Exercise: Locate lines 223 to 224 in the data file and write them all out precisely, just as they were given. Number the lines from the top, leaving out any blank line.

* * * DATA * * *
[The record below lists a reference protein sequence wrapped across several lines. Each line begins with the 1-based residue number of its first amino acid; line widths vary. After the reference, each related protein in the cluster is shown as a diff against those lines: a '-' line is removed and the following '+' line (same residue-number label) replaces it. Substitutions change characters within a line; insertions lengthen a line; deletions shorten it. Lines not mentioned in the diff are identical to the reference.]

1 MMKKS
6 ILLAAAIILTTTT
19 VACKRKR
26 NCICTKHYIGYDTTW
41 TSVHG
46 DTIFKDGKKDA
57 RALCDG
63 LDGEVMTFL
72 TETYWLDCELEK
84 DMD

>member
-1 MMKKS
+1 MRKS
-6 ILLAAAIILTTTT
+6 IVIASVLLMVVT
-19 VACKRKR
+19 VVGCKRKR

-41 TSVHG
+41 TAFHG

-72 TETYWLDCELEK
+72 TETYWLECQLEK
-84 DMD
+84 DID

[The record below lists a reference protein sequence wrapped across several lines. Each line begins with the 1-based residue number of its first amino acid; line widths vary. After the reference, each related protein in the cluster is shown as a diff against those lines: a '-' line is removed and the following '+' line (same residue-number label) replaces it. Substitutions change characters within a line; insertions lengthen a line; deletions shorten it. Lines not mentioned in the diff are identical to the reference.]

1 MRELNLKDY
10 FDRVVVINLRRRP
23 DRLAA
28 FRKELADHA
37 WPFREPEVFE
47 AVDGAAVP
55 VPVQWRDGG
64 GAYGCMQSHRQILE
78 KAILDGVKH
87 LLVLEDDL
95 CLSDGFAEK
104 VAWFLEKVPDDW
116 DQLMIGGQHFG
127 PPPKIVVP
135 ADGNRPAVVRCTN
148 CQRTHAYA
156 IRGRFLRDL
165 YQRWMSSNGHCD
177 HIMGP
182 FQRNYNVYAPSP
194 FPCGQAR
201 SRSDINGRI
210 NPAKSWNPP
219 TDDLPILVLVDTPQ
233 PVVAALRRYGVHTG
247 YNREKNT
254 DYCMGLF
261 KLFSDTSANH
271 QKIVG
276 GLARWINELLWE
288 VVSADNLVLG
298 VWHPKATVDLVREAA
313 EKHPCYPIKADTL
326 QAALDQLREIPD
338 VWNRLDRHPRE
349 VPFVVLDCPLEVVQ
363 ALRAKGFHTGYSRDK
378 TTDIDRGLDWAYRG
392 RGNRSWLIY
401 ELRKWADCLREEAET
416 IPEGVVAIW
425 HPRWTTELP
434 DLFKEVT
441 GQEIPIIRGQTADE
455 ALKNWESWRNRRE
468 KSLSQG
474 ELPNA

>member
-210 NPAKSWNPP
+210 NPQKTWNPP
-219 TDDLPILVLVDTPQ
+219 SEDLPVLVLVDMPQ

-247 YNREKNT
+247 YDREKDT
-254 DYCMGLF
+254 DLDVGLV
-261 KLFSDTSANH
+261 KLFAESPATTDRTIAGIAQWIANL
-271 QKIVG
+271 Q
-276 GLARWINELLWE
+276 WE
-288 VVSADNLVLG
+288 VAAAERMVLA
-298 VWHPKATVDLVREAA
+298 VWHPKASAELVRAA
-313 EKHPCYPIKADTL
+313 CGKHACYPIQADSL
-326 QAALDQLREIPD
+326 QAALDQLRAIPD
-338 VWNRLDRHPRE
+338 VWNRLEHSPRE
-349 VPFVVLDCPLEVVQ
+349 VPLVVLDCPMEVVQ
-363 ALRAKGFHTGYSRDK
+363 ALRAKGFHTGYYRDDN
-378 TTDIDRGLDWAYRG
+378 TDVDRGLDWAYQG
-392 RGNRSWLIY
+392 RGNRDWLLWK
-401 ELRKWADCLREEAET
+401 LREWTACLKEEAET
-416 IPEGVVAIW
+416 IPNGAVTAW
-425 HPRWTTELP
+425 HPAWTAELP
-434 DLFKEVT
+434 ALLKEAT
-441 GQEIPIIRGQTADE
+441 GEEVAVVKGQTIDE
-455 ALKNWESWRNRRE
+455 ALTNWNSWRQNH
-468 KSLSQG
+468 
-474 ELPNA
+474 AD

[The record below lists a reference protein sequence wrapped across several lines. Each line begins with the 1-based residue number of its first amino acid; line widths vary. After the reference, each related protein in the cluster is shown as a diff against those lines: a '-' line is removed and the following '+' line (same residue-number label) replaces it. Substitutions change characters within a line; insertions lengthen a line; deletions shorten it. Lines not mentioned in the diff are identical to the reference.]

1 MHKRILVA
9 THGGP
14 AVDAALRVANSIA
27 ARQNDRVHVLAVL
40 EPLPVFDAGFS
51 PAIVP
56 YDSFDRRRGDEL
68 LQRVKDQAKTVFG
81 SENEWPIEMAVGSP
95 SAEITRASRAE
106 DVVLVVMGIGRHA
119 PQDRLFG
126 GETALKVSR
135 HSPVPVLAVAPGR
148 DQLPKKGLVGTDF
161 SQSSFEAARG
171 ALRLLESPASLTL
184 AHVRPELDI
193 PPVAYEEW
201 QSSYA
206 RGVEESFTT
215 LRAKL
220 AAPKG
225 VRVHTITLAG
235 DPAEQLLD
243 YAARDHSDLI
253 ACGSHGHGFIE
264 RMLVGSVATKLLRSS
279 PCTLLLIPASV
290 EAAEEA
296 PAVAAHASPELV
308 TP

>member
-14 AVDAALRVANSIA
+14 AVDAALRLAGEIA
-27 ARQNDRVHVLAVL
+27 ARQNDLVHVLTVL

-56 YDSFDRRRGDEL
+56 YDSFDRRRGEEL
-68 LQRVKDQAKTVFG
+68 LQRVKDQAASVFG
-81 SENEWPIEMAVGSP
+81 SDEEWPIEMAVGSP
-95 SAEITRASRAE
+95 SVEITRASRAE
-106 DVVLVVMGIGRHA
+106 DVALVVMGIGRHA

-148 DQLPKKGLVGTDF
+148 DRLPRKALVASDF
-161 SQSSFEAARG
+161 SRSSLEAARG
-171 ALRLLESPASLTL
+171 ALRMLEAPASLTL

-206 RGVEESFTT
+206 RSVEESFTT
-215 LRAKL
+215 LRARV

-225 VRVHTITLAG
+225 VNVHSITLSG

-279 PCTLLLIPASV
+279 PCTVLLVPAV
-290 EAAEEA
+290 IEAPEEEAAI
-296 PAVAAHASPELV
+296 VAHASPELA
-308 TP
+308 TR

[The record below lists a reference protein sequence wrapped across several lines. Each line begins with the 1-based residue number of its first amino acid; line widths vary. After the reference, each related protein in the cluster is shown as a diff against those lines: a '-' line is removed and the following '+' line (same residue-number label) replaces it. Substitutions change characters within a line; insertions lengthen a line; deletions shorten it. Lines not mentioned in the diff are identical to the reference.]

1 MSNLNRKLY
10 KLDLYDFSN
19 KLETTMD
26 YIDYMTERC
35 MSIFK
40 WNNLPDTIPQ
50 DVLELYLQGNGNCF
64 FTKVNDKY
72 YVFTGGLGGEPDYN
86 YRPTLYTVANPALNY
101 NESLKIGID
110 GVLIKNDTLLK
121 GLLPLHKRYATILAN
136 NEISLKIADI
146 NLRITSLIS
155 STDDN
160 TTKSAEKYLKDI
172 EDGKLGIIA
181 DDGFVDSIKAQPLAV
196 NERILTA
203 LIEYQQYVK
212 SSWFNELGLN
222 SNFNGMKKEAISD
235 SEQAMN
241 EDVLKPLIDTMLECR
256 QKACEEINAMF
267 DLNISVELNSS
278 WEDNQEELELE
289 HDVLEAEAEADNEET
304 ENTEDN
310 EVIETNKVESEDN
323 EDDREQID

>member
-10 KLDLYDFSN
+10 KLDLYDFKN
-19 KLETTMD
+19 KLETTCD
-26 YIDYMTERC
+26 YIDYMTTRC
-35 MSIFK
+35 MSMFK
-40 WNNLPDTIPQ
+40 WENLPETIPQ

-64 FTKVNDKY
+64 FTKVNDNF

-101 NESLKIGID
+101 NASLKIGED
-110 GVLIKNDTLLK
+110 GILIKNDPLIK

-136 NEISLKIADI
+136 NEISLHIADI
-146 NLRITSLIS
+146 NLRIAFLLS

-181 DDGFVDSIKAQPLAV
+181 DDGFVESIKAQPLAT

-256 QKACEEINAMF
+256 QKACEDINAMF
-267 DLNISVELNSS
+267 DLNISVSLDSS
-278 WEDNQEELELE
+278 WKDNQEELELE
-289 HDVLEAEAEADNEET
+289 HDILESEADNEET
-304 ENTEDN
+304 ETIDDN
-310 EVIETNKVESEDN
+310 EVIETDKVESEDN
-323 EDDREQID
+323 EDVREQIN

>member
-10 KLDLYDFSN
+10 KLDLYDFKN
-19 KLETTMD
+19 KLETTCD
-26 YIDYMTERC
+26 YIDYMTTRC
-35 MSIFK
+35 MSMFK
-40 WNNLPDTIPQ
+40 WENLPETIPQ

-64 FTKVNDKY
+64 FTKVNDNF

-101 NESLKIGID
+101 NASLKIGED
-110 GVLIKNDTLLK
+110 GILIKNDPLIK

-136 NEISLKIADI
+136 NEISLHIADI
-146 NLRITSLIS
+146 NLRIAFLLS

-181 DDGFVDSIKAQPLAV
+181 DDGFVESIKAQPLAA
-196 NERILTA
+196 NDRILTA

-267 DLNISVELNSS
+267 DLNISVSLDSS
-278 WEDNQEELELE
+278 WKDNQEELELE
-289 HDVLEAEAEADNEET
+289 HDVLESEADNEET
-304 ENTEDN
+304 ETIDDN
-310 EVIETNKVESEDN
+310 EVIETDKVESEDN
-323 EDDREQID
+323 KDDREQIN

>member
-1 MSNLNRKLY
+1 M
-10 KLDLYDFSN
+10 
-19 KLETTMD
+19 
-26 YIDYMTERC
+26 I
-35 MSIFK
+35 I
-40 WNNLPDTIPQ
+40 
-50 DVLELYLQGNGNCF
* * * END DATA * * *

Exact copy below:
>member
-10 KLDLYDFSN